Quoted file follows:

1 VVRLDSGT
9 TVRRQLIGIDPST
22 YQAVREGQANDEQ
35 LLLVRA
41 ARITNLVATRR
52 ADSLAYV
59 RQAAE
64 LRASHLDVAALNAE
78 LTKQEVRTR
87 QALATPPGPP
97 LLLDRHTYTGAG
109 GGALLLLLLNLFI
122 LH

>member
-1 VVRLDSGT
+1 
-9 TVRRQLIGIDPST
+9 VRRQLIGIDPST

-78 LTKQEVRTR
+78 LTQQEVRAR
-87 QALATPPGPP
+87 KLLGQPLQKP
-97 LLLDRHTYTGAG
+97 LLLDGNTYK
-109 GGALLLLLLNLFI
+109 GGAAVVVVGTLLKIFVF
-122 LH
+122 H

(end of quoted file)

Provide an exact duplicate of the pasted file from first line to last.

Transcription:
1 VVRLDSGT
9 TVRRQLIGIDPST
22 YQAVREGQANDEQ
35 LLLVRA
41 ARITNLVATRR
52 ADSLAYV
59 RQAAE
64 LRASHLDVAALNAE
78 LTKQEVRTR
87 QALATPPGPP
97 LLLDRHTYTGAG
109 GGALLLLLLNLFI
122 LH

>member
-1 VVRLDSGT
+1 
-9 TVRRQLIGIDPST
+9 VRRQLIGIDPST

-78 LTKQEVRTR
+78 LTQQEVRAR
-87 QALATPPGPP
+87 KLLGQPLQKP
-97 LLLDRHTYTGAG
+97 LLLDGNTYK
-109 GGALLLLLLNLFI
+109 GGAAVVVVGTLLKIFVF
-122 LH
+122 H